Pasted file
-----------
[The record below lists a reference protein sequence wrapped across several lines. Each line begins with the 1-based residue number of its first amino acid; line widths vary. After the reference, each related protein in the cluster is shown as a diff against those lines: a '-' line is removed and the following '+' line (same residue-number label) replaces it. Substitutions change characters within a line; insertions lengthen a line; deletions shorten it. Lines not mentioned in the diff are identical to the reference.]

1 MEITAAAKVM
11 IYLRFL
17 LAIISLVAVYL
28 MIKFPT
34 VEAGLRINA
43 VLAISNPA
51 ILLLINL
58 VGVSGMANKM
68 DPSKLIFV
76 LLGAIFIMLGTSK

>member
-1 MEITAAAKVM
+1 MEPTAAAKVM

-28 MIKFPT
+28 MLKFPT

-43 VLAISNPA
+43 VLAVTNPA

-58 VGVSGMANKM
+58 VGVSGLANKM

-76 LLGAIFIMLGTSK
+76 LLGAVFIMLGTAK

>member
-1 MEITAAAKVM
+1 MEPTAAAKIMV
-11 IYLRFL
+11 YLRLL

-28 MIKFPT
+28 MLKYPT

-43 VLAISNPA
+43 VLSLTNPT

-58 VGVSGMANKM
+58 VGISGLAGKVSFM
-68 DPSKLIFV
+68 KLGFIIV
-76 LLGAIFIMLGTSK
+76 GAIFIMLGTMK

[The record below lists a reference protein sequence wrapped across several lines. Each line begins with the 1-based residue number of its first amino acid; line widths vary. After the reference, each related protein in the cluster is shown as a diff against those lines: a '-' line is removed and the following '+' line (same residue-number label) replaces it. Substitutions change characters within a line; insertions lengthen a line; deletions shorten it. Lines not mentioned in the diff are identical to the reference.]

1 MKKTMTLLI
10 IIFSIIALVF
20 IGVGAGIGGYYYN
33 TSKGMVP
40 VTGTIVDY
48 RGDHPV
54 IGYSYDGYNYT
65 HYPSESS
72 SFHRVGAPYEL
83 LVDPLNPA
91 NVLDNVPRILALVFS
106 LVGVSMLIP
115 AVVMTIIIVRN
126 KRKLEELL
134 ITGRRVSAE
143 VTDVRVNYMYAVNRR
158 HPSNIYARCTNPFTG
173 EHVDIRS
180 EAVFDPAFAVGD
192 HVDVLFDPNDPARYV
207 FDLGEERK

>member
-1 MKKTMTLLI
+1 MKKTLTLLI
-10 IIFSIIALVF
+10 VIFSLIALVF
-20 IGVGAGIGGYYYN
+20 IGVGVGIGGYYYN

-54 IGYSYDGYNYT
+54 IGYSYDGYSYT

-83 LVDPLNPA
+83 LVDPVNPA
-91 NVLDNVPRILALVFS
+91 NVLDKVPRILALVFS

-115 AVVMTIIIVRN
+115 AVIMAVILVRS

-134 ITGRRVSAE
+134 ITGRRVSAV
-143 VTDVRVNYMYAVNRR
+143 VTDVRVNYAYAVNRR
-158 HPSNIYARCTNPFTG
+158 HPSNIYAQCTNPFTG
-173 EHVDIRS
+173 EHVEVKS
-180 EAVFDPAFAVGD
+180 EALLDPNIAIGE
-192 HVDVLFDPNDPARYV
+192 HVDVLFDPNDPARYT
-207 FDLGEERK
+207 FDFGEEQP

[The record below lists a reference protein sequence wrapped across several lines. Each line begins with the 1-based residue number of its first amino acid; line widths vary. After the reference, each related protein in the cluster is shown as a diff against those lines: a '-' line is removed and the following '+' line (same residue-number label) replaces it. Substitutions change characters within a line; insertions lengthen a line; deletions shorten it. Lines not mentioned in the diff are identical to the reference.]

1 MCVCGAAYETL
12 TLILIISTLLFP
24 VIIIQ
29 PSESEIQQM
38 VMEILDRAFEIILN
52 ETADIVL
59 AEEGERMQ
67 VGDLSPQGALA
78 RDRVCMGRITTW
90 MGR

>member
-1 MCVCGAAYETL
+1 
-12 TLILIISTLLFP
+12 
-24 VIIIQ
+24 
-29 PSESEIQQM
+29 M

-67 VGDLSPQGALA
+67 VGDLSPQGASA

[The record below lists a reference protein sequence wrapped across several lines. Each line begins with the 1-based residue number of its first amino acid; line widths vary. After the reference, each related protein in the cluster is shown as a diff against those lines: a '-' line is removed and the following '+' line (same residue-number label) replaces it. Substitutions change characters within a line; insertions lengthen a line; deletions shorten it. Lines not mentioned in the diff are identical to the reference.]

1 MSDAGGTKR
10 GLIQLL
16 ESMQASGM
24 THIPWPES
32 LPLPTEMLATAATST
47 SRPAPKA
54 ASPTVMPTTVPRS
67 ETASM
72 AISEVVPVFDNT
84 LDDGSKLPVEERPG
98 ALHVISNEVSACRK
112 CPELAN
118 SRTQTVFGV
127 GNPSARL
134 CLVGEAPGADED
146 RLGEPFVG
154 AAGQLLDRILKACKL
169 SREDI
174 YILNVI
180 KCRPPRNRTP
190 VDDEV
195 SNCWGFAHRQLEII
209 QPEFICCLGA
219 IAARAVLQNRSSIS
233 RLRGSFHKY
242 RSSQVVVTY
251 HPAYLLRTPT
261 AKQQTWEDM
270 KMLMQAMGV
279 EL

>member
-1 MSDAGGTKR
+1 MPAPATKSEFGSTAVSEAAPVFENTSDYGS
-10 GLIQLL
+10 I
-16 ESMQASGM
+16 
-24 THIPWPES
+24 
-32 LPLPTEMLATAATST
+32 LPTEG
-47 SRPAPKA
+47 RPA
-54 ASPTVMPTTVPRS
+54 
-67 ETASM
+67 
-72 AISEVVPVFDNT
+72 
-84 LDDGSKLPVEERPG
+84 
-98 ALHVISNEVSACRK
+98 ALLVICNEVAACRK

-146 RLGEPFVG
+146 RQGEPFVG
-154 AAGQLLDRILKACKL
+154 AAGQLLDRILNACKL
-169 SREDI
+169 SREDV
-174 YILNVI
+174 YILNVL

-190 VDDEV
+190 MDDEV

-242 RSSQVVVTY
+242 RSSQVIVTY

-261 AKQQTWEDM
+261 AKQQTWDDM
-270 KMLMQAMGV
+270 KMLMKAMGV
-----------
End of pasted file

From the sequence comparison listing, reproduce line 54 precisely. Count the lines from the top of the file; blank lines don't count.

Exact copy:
143 VTDVRVNYMYAVNRR